The family is trapped there for centuries, aka Nearly The Movie’s Entire Running Time, where they perform magnificently under pressure and extreme stress, and also crack jokes, when time permits. They encounter Kang (Jonathan Majors), aka The Next Big Bad Villain Who Is Even More Evil And Powerful Than The Last Guy Who Destroyed The Universe. We don’t know why he’s so evil, except that Marvel needed a new villainous character to build their movies around. Also Jonathan Majors is a fierce presence, able to leap tall mountains in a single bound and also Do Anything He Wants To Do Before He’s A Marvel Supervillain. 

Really, the movie is divorced from reality, logic, and common sense, but I’m sure that everyone involved tried very, very hard to make a movie that everyone would want to see in movie theaters. Occasionally, the combined star power manages to pierce the animated atmosphere by wisecracking or evincing genuine humanity. And the story revolves around the importance of a strong family unit, which isn’t a bad thing at all in fighting off evil villains from another realm, if your entire family is superpowered. 

Moments of joy are few and far between for jaded adults, though younger ones may well find unbounded delight in the light show, as did one young person at the critics screening I attended last night. He continually beamed, often broke out in laughter and displayed not one iota of cynicism throughout the endless running time, which made it pass a little more quickly for me. 

Indeed, this movie may be perfect family entertainment. The IMAX presentation looks smashing and sounds spectacular. Never mind the ceaseless death and destruction. Let the kids go and enjoy. Just keep repeating to yourself: “It’s only a movie. It’s only a movie.” 

The film opens in Dallas, Fort Worth and surrounding cities on Friday, February 17, via Walt Disney. For more information about the film, visit the official site.

Review: ‘Shang Chi and the Ten Rings’

Simu Liu, Awkwafina and Tony Chiu-Wai Leung star in an action-adventure, directed by Destin Daniel Cretton.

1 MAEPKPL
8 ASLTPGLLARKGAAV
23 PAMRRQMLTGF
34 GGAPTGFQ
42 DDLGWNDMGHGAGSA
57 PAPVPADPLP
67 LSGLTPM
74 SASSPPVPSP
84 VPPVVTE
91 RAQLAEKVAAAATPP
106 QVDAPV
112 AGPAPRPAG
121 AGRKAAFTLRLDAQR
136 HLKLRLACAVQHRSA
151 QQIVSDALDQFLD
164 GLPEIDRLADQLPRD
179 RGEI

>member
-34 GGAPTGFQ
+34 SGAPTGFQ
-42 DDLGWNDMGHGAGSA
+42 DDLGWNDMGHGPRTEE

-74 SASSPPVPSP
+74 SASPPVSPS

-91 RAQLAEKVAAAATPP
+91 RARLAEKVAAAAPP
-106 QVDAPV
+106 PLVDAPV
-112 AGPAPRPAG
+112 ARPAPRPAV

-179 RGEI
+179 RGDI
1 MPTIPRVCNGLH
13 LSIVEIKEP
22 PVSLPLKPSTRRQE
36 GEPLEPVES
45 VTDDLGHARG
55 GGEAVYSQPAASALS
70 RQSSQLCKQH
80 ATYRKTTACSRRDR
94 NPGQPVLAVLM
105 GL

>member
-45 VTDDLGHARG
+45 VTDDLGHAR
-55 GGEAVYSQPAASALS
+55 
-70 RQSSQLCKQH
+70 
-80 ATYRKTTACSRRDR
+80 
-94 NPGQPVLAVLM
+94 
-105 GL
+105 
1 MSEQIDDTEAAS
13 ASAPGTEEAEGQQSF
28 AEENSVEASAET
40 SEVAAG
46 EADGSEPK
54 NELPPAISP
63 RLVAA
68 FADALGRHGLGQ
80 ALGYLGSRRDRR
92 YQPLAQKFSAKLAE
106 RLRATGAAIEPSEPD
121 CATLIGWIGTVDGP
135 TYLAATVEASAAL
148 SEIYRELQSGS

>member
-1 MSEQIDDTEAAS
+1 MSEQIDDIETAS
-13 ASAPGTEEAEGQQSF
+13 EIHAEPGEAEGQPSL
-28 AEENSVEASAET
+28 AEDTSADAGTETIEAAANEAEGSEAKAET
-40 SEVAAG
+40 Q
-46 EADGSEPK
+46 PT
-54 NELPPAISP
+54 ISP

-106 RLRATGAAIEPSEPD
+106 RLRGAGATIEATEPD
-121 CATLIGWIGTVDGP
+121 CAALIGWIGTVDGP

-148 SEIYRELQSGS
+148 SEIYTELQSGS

The best Marvel movie yet, Shang Chi and the Ten Rings is a grand Chinese adventure, coming from an unexpected source: director Destin Daniel Cretton. 

Initially known for his directorial debut, Short Term 12, which showcased a breakout role by Brie Larson, Cretton’s subsequent films were fine but unremarkable (The Glass Castle, Just Mercy). Cretton bursts out here with a strong family drama, which plays well to his past strengths, tethered to more conventional Marvel tropes, which have been dialed way down for much of the movie. 

Oh, it’s a Marvel movie, no doubt about it. Now that we’re two feature films into the so-called ‘Phase IV’ of the so-called Marvel Cinematic Universe — which cannot help but remind me of Saul Bass’ Phase IV (1974), in which ants rise up against humans, portending an unexpectedly apocalypse — and, after the somewhat lackluster Black Widow, which felt like a good-faith effort to offer a slightly different perspective on the usual, Shang-Chi and the Legend of the Ten Rings actually feels fresh and new, despite the occasional, patented tip-offs to remind viewers that we are still in the good old Marvel Cinematic Universe. 

The good parts are very good indeed, and more than make up for the occasional missteps, which, truth be told, feel more like responses to corporate prodding than miscalculations on the part of Cretton. After a prologue that establishes the looming threat posed by Wenwu (Tony Chiu-Wai Leung), Shang-Chi (Simu Liu) and his best buddy Katy (Awkwafina) are introduced as millennial slackers in San Francisco. They are happy to work as parking valets, since it pays for their partying at night. They are likewise happy to eschew any thought of greater responsibilities and, apparently, harbor no greater ambitions for their lives. 

One day, their idyllic lifestyle comes to a jarring end when Shang-Chi’s awesome, heretofore hidden mystical powers emerge on a city bus in response to an attack by people with wildly destructive mystical powers. Awakening his natural instincts, Shang-Chi becomes a hero, but loses a valuable pendant, leading him and Katy on a fantastic journey that involves time, space, family, and control of the universe. 

The film works especially well, I think, for those who are grounded to some extent in Asian action and adventure films. It’s tempting, for example, to compare it to Ang Lee’s Crouching Tiger, Hidden Dragon, especially since an early action scene is set amidst a sea of swaying bamboo trees. (Of course, Ang Lee drew from Taiwanese action pictures himself.) Later action, featuring interpersonal battle between participants on city streets and buildings, is quite reminiscent of classic Hong Kong action films of the late 1980s and 90s. More recent, expansive Mainland Chinese adventures appear to set the pattern for certain stretches of the action involving soldiers aplenty. 

These and other touchstones, however, serve only to enhance a strong family drama, which begins when Shang-Chi searches out his sister, Jiang Li (Fala Chen). What drew them apart? What happened to their mother? What is the deal with their father, Wenwu?

Family is the overarching theme of the movie, which gives the action sequences the kick in the gut that’s needed to make them truly meaningful. And much of the dramatic impact comes from the brooding performance by Tony Chiu-Wai Leung as the father figure who doesn’t quite figure. 

He’s a stern daddy who wants to teach his children to do the right thing, when all they want to do is play. He expects them to come to heel as adults, do as he says, and then keep on doing it. This is a father who thinks he knows best.